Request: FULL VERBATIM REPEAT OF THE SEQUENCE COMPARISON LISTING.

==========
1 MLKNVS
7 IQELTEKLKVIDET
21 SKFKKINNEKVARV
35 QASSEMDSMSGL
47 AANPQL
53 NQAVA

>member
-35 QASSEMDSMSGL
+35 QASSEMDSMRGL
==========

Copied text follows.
1 MLKNVS
7 IQELTEKLKVIDET
21 SKFKKINNEKVARV
35 QASSEMDSMSGL
47 AANPQL
53 NQAVA

>member
-35 QASSEMDSMSGL
+35 QASSEMDSMRGL